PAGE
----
The vast majority of Brits are uncomfortable with talking about death. Chine McDonald wonders if the pandemic coupled with the death of our Monarch might change that
As the world mourned the death of Queen Elizabeth II, one family’s outpouring of grief at the death of their own loved one broke my heart.
The family of Chris Kaba – an unarmed, 24-year-old black father-to-be who was shot by armed police officers in south London on 5 September – led a protest in central London, visibly undone by the scale of their tragedy. Their grief was palpable, in a way that we from African and Caribbean backgrounds are familiar with.
I noted the juxtaposition of the Kaba family’s grief with that of the archetypally British mourning that we have seen in the aftermath of the Queen’s death; the pomp and ceremony, sense of duty and stiff upper lip that are hallmarks of royal funerals. Like many, I will never forget the footage of Prince Harry and William behind their mother Diana’s coffin, showing very little emotion for children who had just been through an unimaginable loss.
Shaped by culture
My family is Nigerian. We mourn like we party: loudly and extravagantly. For us, funerals really are a celebration of an individual’s life, but also a way of bringing the community together. Three years ago, my white British husband joined me at my grandmother’s elaborate funeral in Nigeria, which was attended by more than 1,000 people. Just a few years before, we had buried his parents in ceremonies that were much more sedate affairs.
This is not to say that one form of mourning is better than the other; there are things that are both healthy and unhealthy about each. But the past few days have made me reflect on the need for us all to be able to talk about death.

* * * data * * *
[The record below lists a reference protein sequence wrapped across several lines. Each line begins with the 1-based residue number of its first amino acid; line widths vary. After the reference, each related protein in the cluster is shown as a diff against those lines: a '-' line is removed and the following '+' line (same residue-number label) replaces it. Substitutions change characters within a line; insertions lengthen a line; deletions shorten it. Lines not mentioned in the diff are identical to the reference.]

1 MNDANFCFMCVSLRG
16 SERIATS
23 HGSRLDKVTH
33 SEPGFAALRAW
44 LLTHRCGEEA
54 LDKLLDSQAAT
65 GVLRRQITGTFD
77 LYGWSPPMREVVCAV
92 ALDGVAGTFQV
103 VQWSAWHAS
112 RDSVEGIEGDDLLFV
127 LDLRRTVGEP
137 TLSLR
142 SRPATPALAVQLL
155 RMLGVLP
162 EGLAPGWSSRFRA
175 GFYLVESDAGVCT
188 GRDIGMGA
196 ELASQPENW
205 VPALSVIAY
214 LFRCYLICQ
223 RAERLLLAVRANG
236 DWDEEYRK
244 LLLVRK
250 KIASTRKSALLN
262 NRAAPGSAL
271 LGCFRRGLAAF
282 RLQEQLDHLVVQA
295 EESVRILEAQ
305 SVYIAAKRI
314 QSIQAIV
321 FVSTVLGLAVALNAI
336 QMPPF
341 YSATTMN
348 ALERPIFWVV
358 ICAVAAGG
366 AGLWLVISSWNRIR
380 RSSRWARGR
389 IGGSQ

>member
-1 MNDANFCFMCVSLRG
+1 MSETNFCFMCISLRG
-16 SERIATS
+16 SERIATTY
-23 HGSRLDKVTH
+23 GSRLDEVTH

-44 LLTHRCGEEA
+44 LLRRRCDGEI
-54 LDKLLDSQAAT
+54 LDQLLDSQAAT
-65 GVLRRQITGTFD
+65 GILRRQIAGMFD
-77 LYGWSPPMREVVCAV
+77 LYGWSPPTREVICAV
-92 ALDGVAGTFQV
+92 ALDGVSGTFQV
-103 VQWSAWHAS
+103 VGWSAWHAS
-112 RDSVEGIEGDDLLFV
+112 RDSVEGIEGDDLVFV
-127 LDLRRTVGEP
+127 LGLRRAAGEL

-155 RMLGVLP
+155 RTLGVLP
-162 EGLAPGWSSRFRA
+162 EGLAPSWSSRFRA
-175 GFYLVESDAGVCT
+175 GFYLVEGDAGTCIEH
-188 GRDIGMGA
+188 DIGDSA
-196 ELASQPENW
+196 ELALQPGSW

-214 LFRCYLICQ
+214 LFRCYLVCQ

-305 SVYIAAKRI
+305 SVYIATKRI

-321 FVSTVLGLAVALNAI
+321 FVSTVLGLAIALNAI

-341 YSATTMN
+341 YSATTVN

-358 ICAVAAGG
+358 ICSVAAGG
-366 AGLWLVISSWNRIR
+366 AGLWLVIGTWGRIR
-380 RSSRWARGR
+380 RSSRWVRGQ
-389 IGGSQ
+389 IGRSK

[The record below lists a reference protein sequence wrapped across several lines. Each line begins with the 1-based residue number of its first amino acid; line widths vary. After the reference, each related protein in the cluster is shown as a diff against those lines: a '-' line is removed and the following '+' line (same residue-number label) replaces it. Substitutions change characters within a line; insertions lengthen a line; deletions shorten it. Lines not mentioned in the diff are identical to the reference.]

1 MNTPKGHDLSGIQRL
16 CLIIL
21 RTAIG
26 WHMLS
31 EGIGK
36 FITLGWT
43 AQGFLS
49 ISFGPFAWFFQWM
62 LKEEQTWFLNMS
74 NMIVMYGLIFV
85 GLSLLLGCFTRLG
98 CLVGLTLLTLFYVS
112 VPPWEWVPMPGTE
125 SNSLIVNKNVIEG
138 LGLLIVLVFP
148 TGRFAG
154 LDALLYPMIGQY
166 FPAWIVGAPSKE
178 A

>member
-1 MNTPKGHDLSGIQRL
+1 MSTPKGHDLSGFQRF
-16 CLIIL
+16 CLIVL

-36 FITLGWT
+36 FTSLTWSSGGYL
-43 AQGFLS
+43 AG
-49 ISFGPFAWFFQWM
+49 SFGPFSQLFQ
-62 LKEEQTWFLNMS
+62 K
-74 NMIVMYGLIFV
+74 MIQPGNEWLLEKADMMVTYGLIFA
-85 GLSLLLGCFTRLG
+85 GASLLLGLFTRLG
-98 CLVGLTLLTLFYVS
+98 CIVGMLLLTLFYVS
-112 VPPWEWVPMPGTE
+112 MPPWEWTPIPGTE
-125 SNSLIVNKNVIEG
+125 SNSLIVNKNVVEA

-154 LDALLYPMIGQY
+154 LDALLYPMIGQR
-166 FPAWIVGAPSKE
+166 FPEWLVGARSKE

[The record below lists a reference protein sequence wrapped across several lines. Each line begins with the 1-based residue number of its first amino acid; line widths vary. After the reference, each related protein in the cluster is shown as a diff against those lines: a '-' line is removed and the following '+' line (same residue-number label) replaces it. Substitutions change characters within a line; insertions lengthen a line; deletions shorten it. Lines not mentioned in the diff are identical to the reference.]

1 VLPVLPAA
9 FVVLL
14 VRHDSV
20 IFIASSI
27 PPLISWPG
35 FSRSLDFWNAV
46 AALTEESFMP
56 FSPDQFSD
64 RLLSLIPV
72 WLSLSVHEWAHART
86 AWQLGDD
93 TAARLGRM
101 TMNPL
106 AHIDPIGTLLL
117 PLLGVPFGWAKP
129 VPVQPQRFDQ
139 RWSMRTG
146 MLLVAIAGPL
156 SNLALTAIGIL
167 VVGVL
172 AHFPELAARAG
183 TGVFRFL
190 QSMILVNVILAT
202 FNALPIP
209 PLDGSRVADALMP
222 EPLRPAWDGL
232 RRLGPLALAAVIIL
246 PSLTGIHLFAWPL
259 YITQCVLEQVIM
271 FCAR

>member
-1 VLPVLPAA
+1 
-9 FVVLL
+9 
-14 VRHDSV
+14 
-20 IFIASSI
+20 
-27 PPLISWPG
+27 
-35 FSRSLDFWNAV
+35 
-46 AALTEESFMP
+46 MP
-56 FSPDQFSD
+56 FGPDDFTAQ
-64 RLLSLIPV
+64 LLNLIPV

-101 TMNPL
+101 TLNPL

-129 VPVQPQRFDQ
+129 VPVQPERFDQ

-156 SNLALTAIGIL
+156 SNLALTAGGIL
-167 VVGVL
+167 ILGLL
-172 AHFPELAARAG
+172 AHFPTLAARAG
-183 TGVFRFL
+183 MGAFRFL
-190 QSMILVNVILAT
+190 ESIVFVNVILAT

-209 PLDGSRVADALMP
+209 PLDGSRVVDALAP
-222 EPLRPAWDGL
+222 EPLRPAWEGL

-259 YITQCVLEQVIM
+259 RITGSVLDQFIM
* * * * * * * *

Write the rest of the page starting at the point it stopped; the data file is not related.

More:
Perhaps one of the reasons there has been such an outpouring of grief following Queen Elizabeth II’s death is not just the passing of the only monarch most of us have ever known – a stabilising presence in an ever-changing world – but a reminder of our own mortality. If the Queen can die then so, too, will each of us. In Chimamanda Ngozi Adichie’s Half of A Yellow Sun (Fourth Estate), Odenigbo puts it well: “We never actively remember death. The reason we live as we do is because we do not remember that we will die. We will all die.”
If the Queen can die then so, too, will each of us
Confronting our own mortality can be scary, even for those of us who live with the Christian hope of life everlasting. The realisation can catch us off guard – sometimes in those moments in which life is at its most beautiful; a sadness creeps in which reminds us that it will one day end. This is what psychologists describe as mortality salience – the existential anxiety arising from the awareness that death is inevitable.
A good conversation
Sociologist Jack Fong describes how the “trinity” of the market, the media and life-extending medicine have led us to avoid talking about death at the existential and spiritual level, instead tiptoeing around it. In 2015, a ComRes poll backed this up; it found that 72 per cent of people in Britain are uncomfortable discussing death, dying and bereavement.
On Twitter, Dr Kathryn Mannix, author of With the End in Mind: How to live and die well (William Collins), wrote how Queen Elizabeth II demonstrated a good, ordinary death to the world. Despite the days of national mourning that followed the event itself, Dr Mannix suggests we can learn from the Queen’s death “that dying is inevitable, recognisable, describable, and that we can prepare for it… [that] we can still enjoy love, and peace, and companions. That we need to get familiar with dying.”
Confronting our own mortality can be scary, even for those of us who live with the Christian hope of life everlasting
It feels like the Queen’s death is the latest moment in a period in which we have all been grieving. Death has felt much more present since the outbreak of Covid-19. In the UK alone, it is mind-blowing to think that more than 200,000 Brits died during the pandemic. However we mourn those losses, it’s important we get more comfortable with talking about death. At Theos, we’ll be looking closely at this over the coming months, exploring public attitudes towards death, dying and the afterlife in the UK and how Covid-19 has shaped these.
Tens of thousands of people across the UK will be signing books of condolence for Her Late Majesty, Queen Elizabeth II in churches and cathedrals up and down the country. The coming days, weeks and months present a unique opportunity for Christians to talk about death – not as those without hope, but as those who look forward to what comes next.